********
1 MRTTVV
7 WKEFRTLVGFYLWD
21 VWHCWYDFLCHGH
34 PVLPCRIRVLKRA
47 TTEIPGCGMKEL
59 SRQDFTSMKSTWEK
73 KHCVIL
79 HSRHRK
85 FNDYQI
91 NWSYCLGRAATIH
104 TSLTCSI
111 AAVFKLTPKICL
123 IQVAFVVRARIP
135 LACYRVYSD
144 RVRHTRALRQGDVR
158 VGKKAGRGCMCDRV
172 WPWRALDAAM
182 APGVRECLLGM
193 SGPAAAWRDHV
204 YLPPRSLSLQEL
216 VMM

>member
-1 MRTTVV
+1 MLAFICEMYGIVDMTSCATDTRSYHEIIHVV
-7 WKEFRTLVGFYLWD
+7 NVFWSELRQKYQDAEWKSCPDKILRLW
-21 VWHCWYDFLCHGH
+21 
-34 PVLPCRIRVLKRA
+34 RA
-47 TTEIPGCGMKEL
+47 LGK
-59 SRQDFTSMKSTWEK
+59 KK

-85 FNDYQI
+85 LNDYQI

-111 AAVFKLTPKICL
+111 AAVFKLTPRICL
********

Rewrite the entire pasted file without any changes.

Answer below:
1 MRTTVV
7 WKEFRTLVGFYLWD
21 VWHCWYDFLCHGH
34 PVLPCRIRVLKRA
47 TTEIPGCGMKEL
59 SRQDFTSMKSTWEK
73 KHCVIL
79 HSRHRK
85 FNDYQI
91 NWSYCLGRAATIH
104 TSLTCSI
111 AAVFKLTPKICL
123 IQVAFVVRARIP
135 LACYRVYSD
144 RVRHTRALRQGDVR
158 VGKKAGRGCMCDRV
172 WPWRALDAAM
182 APGVRECLLGM
193 SGPAAAWRDHV
204 YLPPRSLSLQEL
216 VMM

>member
-1 MRTTVV
+1 MLAFICEMYGIVDMTSCATDTRSYHEIIHVV
-7 WKEFRTLVGFYLWD
+7 NVFWSELRQKYQDAEWKSCPDKILRLW
-21 VWHCWYDFLCHGH
+21 
-34 PVLPCRIRVLKRA
+34 RA
-47 TTEIPGCGMKEL
+47 LGK
-59 SRQDFTSMKSTWEK
+59 KK

-85 FNDYQI
+85 LNDYQI

-111 AAVFKLTPKICL
+111 AAVFKLTPRICL